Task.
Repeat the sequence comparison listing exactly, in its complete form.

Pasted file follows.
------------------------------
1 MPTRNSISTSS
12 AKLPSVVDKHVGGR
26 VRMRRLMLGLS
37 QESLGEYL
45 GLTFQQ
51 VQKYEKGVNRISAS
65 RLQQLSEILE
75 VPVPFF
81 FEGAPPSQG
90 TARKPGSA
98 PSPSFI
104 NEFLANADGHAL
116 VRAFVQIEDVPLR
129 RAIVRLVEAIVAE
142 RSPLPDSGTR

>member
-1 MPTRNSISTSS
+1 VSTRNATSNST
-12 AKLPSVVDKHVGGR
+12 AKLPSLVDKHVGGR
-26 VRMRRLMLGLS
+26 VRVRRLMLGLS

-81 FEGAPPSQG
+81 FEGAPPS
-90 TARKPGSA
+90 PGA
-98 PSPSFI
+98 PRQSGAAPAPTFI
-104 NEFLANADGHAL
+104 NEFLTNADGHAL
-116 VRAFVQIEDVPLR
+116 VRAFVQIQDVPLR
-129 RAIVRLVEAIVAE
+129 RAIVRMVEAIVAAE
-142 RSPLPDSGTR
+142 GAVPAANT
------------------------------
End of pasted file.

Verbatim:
1 MPTRNSISTSS
12 AKLPSVVDKHVGGR
26 VRMRRLMLGLS
37 QESLGEYL
45 GLTFQQ
51 VQKYEKGVNRISAS
65 RLQQLSEILE
75 VPVPFF
81 FEGAPPSQG
90 TARKPGSA
98 PSPSFI
104 NEFLANADGHAL
116 VRAFVQIEDVPLR
129 RAIVRLVEAIVAE
142 RSPLPDSGTR

>member
-1 MPTRNSISTSS
+1 VSTRNATSNST
-12 AKLPSVVDKHVGGR
+12 AKLPSLVDKHVGGR
-26 VRMRRLMLGLS
+26 VRVRRLMLGLS

-81 FEGAPPSQG
+81 FEGAPPS
-90 TARKPGSA
+90 PGA
-98 PSPSFI
+98 PRQSGAAPAPTFI
-104 NEFLANADGHAL
+104 NEFLTNADGHAL
-116 VRAFVQIEDVPLR
+116 VRAFVQIQDVPLR
-129 RAIVRLVEAIVAE
+129 RAIVRMVEAIVAAE
-142 RSPLPDSGTR
+142 GAVPAANT